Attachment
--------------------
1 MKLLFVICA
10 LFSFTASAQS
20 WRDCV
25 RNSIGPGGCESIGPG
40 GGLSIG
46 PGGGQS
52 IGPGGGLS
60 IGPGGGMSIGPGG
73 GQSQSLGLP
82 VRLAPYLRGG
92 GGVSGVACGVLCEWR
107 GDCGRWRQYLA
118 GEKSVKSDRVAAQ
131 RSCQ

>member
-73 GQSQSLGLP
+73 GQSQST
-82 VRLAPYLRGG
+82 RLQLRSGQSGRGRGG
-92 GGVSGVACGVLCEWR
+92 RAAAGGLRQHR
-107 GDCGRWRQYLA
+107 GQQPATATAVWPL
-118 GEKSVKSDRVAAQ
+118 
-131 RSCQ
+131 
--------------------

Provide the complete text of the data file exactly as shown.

1 MKLLFVICA
10 LFSFTASAQS
20 WRDCV
25 RNSIGPGGCESIGPG
40 GGLSIG
46 PGGGQS
52 IGPGGGLS
60 IGPGGGMSIGPGG
73 GQSQSLGLP
82 VRLAPYLRGG
92 GGVSGVACGVLCEWR
107 GDCGRWRQYLA
118 GEKSVKSDRVAAQ
131 RSCQ

>member
-73 GQSQSLGLP
+73 GQSQST
-82 VRLAPYLRGG
+82 RLQLRSGQSGRGRGG
-92 GGVSGVACGVLCEWR
+92 RAAAGGLRQHR
-107 GDCGRWRQYLA
+107 GQQPATATAVWPL
-118 GEKSVKSDRVAAQ
+118 
-131 RSCQ
+131 